Friday, September 5, 2014

Meditations: Book Review

Author: Marcus Aurelius Antoninus Augustus

Length: 256 pages

What is ItMeditations is a journal of reflections written by the Roman emperor Marcus Aurelius as an exercise in self expression and self development. Despite his personal intentions (arguably), Meditations has become an important public philosophical text. The emperor divided his writings into twelve books based on different periods of his life. Each book contains reflections ranging from just one sentence to a few short paragraphs.

What's Said: Everything and everyone is connected. Nature is the blueprint for all mankind and should be observed, learned, and followed. Everything that exists is natural and only does what it must. Do not give away your power of self control. Whatever you think of constantly you will become. Happiness depends only on you. Nothing that is said or done can hurt unless you let it. Let that which suffers look unto itself. Our time here on earth is impossibly short. Life decays, reason decays. There is nothing and no one that shall always be remembered. Do not waste time doing unnecessary things. Do not concern yourself with what others do. Life at its essence is constant change. Take the time to penetrate beyond the surface. Death is not to be feared. Nothing can happen to you that is not natural. The universe is not concerned with good and evil. Accept that fate is beyond your control. Practice restraint in the face of difficulty. The two most important virtues are ethics and reason.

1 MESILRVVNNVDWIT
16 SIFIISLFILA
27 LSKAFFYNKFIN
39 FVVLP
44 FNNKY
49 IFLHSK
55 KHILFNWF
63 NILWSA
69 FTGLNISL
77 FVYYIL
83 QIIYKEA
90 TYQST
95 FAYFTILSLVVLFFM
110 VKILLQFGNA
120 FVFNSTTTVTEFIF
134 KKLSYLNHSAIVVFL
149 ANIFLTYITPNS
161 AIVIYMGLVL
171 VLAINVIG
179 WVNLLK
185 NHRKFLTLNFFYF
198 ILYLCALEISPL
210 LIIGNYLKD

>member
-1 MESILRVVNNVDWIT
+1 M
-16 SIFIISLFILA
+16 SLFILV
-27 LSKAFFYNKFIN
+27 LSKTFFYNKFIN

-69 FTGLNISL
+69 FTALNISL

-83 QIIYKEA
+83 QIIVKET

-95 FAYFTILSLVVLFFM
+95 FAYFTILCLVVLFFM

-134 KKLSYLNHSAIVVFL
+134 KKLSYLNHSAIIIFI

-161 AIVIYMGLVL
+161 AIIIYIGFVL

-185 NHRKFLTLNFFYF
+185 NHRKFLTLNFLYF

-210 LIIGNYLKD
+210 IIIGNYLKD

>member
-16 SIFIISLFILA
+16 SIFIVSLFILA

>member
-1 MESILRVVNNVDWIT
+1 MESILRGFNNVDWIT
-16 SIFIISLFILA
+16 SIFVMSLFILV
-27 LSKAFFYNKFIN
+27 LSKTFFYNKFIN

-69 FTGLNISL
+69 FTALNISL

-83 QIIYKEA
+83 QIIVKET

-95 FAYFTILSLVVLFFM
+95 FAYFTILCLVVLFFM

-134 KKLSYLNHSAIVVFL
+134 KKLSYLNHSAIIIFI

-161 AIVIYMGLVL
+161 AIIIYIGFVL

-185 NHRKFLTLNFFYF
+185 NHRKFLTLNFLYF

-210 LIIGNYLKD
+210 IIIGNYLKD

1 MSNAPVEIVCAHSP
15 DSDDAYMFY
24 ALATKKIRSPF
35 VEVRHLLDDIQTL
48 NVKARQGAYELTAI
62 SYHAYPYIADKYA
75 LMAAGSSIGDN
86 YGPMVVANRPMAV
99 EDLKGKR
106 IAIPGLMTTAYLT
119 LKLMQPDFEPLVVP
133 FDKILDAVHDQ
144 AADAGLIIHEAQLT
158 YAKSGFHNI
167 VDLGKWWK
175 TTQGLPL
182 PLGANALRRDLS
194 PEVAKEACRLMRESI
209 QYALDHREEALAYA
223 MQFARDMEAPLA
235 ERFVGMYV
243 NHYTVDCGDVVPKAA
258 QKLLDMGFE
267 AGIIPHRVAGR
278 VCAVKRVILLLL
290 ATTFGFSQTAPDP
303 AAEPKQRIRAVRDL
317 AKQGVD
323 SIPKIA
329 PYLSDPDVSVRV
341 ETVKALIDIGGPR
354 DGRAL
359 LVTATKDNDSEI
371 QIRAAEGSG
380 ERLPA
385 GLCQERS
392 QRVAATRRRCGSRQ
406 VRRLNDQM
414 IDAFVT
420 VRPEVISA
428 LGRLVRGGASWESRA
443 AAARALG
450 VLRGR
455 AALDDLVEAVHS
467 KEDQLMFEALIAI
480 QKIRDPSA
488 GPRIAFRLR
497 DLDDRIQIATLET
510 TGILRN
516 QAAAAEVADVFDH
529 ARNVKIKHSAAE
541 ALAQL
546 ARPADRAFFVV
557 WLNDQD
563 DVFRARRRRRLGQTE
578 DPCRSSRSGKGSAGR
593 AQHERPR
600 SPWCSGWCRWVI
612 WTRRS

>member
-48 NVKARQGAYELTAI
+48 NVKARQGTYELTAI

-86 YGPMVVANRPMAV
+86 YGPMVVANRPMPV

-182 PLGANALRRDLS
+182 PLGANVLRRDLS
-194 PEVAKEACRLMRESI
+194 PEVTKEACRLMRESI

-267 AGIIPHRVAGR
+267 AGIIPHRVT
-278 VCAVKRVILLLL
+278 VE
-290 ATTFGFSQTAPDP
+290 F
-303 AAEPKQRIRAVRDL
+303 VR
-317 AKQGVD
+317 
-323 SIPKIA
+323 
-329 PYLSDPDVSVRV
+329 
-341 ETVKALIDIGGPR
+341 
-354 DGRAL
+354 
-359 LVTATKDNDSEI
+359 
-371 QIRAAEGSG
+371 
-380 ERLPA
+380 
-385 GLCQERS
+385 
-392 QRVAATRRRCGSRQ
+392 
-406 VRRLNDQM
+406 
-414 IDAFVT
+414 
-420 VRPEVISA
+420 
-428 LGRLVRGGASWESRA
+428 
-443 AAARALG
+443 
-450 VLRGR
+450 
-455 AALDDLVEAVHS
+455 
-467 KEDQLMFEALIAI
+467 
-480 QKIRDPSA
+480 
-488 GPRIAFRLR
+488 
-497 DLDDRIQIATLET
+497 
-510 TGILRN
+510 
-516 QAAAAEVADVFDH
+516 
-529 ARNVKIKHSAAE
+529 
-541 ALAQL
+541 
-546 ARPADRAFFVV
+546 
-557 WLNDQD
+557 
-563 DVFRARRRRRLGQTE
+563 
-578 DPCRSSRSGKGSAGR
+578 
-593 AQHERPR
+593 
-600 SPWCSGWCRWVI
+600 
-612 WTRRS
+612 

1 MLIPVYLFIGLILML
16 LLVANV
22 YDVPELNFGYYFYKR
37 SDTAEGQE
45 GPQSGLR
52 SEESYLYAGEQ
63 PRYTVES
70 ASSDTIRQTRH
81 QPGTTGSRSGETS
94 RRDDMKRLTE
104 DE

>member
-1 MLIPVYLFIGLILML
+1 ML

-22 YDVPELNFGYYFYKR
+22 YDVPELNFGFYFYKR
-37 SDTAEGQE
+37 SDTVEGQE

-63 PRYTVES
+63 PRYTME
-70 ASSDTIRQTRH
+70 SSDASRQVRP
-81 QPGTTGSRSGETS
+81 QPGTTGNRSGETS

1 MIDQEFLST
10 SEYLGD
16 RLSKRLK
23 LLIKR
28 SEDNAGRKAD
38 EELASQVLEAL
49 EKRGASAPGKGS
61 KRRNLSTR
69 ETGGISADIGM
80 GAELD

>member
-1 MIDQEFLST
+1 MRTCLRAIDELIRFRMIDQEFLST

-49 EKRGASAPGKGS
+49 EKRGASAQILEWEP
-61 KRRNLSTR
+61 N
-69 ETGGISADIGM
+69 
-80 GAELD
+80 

What's True: Marcus Aurelius seems to have been a practical man, a rational man, and an honest man. With these journal entries the emperor examines (and reexamines) his own mechanisms for coping with the world and himself. He does so poignantly from many (many) angles on such topics as: the brevity of life, the impermanence of fame, nature as the blue print, fait accompli*, and emotional control. While the emperor is very direct, the grammar and vocabulary of the period (as the case with many classical works) requires sustained focus. Marcus structured his writings around these thoughts - accept the world as it comes; protect your mind as your source of power; be dispassionate in your analysis; distinguish fairness from preference; look for opportunities to practice patience; acknowledge death but respect and revere lifeImpressively, he demonstrated these by example, which is why he was one of the most revered emperors in Roman history and why his Meditations is considered a foundation for stoic philosophy**.  

So WhatThis book is aptly named. Meditations is basically a collection of meditations for careful and methodical self reflection. Marcus Aurelius gives you an extensive list of thought exercises that act as a guide towards your more stoic self. In this sense the repetitive nature of the work actually serves to reinforce its themes. Simply put in the emperor's own words, “…our life is short; we must endeavor to gain the present time with best discretion and justice.” Here the legendary leader shows you how he grappled with the task.

Final Word: Worthwhile but Involved Read

*Life having already been decided (i.e fate), there is no option left but to accept this fact.
**The philosophical view that rationalism and emotional control, in line with nature, are the highest virtues for mankind in a deterministic world.

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